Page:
One of my favorite things here is our library. They have a great selection of books, especially children's books, and they don't charge fines. We use it a lot!
Another wonderful thing in Gainesville is Wards' grocery store. They get a lot of their food from local growers, and it's fresh. They have the best milk! And the orange juice...they have these fantastic juicing machines that you can watch as each orange rolls down and gets squeezed. Then you can buy fresh squeezed orange juice! They have organic tortillas and fresh-baked baguettes. It's a real people's place, with chitlin's and tofu. The store is the hub of a genuine community. There aren't any strangers there.
This area has great parks. Payne's Prairie , Devil's Millhopper, and San Felasco Hammock are state parks, and they're impressive. But the best park to visit in Gainesville is little ol' Morningside Nature Center. You can find sandhill habitat there, with wildlife like gopher tortoises, turkey oaks, and longleaf pines. Morningside also has acres of pine flatwoods, with cypress domes, orchids, and even pitcher plants. The park mixes nature with culture and history. They have a model homestead, with a log cabin, farm, and barn full of animals. There is even an old one-room schoolhouse that they moved from a place by the name of Half Moon, which is too tiny to be called a town.
I have two children, Angie and Ivan . Angie is 14 and goes to Buchholz High School. Ivan is 8, and goes to Second Grade in Ms. Sperring's multi-age class (K, 1 & 2) at Littlewood Elementary School. I do some volunteer work for the PTA, for the ACCPTA, and help lobby in Tallahassee for the Florida PTA. Marc and I like to help the science teachers if they're interested in bringing their students outside for nature study, or any teacher interested in schoolyard naturalization.
I work at home. I own and operate an environmental consulting and environmental education firm called Eco-Cognizant, Inc. My husband, Marc, works with me in addition to working full time at the St. John's River Water Management District. Depending on the project, we do species surveys, especially plants and invertebrates, and help people figure out how to manage habitats to improve biodiversity. It gets us outdoors a lot, and we all enjoy the work. We also do education projects, like teaching schoolyard nature study workshops for teachers, and writing trail guides and books on butterfly gardening. We try to "think globally and work locally."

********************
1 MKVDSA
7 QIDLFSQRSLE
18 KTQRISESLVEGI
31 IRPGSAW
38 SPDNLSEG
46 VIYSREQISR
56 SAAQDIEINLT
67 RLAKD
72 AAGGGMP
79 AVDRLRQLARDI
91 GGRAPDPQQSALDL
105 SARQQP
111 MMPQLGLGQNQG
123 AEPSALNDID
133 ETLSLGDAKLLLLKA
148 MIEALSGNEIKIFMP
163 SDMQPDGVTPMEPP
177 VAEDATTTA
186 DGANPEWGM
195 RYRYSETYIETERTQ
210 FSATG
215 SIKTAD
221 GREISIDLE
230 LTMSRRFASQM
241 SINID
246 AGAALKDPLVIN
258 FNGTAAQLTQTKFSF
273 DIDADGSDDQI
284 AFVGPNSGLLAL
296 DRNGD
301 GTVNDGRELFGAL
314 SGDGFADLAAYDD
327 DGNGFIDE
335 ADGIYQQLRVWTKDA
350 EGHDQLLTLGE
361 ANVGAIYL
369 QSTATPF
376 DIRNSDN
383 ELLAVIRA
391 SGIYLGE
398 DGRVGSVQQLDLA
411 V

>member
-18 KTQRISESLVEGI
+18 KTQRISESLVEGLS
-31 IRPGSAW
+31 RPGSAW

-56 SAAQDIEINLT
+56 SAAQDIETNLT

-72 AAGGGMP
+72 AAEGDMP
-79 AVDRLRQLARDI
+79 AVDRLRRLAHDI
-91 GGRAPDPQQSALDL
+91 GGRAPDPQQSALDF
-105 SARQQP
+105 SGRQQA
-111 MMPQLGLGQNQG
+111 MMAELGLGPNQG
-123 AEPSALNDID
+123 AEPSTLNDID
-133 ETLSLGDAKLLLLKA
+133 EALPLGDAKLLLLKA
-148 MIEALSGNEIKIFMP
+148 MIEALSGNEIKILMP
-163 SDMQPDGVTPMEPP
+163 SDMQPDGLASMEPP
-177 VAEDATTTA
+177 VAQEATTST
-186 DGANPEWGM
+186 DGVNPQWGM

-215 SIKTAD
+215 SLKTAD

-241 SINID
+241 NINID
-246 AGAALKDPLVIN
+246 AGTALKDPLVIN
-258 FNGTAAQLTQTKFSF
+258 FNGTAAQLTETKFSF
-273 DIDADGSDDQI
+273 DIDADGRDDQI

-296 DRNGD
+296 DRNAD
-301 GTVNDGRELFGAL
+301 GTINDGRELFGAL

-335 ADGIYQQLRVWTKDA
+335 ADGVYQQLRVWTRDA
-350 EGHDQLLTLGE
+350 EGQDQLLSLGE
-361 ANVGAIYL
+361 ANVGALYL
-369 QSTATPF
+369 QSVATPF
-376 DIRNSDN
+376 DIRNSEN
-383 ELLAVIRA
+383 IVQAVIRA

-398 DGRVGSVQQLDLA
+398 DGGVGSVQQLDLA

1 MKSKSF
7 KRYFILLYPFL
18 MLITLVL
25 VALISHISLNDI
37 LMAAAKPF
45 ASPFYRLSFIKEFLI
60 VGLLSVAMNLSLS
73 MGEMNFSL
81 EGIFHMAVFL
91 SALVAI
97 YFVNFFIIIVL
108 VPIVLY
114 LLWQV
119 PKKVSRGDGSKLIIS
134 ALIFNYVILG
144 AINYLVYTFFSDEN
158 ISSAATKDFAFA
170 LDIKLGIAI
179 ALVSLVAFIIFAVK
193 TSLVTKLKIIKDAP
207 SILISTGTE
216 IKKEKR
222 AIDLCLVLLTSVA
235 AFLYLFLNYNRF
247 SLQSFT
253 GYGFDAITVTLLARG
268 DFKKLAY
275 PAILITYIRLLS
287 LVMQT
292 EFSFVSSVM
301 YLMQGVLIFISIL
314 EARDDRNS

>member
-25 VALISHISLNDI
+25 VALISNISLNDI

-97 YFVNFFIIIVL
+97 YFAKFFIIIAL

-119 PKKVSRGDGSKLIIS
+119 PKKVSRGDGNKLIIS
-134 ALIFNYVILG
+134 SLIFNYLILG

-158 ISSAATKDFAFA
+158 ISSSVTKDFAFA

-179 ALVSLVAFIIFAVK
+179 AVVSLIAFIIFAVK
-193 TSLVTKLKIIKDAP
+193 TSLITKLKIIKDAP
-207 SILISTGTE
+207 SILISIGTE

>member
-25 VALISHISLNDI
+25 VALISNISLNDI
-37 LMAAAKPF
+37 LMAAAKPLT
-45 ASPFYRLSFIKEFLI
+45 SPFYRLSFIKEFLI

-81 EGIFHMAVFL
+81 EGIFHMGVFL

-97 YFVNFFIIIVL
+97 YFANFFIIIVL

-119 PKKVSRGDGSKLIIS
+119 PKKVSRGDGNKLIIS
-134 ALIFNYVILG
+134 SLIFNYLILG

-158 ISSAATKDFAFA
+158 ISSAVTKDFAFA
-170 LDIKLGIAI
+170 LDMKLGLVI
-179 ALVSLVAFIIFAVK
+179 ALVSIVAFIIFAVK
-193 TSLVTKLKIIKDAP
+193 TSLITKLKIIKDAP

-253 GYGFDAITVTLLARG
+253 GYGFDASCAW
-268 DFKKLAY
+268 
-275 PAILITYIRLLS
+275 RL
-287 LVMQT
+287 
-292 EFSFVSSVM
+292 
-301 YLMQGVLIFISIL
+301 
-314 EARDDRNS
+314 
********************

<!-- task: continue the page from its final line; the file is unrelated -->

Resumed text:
One more thing about Gainesville that's really great is the Alachua Freenet. This page wouldn't be here without it!
That's enough for now - if you want to know more, drop me a line. If you bothered to read this far, I'd like to hear from you.
The Florida Native Plant Society
The California Native Plant Society
The Gainesville Association for the Creative Arts
EE Link for environmental education stuff
Environmental Organization WebDirectory
League of Conservation Voters
People for the American Way
FAIR, Fairness and Accuracy In Reporting
Contacting the Congress
Sonoran Arthropod Society, Inc.
Environmental Working Group
Rachel Carson Council
The Tree of Life
PANNA, for information on pesticides
Thomas, the U.S. Government
especially endangered and rare ones.
Florida scrub habitat, and any kind of desert.
Helping people learn about the plants and animals in their backyards.
Schoolyard nature study.
Planning nature trails and designing trail guides.
How plants and animals interact.
Medicinal and edible plants.
Toxics, and how to avoid them.
Landfills, and how to avoid them.
Health, nutrition, breastfeeding, and childbirth.
Writing, editing, and layout.
Travel and exploration.
Reading, especially true stories.
Cooking and eating.
My family. I'm so lucky to have them!
That's enough for starters!